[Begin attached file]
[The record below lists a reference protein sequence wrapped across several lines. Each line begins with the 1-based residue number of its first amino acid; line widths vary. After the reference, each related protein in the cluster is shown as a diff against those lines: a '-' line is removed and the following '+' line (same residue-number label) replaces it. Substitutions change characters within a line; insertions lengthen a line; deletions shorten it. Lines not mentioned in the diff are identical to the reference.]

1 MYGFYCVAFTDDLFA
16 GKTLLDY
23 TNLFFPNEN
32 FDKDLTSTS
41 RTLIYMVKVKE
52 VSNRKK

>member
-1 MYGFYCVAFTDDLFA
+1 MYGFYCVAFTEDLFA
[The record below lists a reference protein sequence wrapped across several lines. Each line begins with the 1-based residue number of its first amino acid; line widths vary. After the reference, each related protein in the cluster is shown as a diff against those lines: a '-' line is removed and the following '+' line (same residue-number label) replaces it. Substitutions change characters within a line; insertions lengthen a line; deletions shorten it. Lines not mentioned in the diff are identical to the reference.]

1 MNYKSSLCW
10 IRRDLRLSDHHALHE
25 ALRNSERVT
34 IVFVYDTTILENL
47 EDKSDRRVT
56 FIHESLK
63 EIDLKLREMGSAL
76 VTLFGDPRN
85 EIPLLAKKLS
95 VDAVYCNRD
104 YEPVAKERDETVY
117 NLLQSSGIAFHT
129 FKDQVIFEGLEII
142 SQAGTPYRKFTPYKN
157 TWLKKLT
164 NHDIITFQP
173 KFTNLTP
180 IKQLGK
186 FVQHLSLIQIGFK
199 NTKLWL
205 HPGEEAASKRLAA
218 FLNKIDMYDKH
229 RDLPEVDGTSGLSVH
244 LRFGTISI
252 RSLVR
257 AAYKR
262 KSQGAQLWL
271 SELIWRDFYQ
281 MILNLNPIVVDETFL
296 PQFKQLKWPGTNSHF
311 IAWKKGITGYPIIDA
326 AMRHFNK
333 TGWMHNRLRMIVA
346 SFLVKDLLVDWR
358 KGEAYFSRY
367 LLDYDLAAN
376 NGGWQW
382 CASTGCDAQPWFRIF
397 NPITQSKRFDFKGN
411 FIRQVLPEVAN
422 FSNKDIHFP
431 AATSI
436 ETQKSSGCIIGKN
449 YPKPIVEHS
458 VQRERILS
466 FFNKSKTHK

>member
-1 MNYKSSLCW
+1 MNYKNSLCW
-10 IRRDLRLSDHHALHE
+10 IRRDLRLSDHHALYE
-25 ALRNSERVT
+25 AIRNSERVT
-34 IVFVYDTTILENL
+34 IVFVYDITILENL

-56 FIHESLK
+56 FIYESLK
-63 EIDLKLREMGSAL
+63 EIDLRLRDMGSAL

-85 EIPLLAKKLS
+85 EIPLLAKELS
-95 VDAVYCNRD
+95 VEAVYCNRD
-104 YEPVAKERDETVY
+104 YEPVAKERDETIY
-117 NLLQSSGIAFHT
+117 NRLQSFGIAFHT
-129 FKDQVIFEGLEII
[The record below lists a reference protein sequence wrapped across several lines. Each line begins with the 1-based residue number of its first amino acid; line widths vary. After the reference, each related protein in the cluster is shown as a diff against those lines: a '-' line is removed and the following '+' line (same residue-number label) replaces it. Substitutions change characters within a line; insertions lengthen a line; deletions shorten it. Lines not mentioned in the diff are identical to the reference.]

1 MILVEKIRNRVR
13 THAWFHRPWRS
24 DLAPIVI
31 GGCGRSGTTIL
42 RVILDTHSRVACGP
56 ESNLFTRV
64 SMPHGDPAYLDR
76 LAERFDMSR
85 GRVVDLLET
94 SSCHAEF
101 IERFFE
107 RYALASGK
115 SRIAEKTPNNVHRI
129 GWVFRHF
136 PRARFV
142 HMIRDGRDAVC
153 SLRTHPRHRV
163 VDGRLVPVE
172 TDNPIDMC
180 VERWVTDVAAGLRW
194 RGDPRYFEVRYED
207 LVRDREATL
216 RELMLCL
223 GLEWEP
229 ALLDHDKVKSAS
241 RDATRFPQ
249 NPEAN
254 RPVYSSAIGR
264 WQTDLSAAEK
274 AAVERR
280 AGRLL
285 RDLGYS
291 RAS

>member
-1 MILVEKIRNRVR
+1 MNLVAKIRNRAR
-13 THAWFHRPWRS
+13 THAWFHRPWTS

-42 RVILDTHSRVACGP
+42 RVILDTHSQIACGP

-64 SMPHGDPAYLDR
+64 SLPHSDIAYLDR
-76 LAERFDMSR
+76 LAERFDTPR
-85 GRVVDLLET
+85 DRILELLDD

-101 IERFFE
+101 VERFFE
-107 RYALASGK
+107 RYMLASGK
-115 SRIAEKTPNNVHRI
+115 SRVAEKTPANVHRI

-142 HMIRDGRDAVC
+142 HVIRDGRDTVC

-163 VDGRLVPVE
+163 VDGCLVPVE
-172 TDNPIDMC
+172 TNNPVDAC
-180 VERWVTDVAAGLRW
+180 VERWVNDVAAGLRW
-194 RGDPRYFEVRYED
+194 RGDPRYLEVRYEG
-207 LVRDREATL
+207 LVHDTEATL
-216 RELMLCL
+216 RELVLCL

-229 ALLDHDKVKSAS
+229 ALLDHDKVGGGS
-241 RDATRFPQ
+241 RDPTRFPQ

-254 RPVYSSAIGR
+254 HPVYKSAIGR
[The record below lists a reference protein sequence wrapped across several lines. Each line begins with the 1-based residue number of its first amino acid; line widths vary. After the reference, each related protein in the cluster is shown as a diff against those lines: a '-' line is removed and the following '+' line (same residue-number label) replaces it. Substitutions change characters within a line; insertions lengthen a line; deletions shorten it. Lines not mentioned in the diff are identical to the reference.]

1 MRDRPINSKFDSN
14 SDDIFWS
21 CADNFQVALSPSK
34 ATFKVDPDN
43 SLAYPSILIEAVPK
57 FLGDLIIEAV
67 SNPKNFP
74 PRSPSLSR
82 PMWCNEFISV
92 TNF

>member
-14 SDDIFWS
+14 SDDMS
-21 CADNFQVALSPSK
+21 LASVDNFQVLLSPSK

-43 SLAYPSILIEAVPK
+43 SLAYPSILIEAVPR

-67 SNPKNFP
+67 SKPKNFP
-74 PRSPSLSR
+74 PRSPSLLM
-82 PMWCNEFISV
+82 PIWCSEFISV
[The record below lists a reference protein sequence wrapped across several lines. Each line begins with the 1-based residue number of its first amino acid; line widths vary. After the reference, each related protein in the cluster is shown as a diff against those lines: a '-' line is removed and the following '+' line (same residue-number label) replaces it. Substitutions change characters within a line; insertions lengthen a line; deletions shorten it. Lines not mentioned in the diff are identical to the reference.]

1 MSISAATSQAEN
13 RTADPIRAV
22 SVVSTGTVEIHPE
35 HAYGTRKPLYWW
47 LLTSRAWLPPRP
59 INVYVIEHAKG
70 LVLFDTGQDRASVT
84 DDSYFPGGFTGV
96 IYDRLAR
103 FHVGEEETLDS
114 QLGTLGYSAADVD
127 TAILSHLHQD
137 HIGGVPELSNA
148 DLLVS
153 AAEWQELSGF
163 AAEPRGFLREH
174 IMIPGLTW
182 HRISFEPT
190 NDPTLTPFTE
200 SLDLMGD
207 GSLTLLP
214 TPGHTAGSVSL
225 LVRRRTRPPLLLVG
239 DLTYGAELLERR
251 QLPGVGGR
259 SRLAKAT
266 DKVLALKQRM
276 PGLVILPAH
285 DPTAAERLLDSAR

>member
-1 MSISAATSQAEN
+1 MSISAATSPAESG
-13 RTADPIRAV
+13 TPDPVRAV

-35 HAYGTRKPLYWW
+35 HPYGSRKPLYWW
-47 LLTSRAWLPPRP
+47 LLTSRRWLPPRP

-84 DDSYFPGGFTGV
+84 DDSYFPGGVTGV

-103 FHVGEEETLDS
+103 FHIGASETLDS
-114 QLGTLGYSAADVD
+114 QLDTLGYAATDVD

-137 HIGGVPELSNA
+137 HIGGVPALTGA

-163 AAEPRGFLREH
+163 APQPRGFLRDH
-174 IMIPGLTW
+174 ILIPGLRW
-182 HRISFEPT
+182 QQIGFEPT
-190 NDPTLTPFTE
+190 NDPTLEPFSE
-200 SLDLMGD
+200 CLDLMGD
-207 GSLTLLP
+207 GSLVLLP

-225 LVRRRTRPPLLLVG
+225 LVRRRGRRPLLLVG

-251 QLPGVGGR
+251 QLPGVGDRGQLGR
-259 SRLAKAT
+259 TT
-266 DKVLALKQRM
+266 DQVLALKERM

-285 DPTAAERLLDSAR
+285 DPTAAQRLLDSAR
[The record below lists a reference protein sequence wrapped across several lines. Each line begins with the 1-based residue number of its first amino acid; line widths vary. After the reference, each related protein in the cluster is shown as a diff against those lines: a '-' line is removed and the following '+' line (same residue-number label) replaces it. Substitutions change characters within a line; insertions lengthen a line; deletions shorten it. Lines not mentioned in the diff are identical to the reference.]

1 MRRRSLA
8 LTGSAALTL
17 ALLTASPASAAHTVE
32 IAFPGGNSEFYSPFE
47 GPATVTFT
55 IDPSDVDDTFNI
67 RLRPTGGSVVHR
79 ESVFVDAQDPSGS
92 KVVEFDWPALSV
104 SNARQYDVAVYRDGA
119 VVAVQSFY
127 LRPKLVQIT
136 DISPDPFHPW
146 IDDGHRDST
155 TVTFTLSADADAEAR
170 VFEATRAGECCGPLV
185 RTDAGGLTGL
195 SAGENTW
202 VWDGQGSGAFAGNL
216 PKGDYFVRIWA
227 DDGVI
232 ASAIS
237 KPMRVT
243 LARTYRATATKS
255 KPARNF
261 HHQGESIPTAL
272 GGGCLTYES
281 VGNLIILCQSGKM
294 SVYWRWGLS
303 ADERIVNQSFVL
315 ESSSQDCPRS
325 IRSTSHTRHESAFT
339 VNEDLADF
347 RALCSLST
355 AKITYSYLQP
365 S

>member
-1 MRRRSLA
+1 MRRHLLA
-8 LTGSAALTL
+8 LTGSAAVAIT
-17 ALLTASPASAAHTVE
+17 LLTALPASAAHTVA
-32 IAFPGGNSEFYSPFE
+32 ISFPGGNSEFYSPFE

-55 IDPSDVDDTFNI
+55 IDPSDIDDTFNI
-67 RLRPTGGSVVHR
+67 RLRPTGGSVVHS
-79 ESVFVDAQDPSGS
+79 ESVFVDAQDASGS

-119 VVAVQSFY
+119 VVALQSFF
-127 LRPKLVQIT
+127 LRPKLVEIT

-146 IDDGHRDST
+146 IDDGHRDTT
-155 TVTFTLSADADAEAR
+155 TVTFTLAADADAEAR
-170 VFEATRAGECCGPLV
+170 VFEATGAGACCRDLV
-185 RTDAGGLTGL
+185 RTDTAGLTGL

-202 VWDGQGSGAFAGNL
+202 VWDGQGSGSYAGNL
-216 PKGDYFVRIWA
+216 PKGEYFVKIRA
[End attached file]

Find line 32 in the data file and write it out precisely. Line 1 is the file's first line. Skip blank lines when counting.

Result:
205 HPGEEAASKRLAA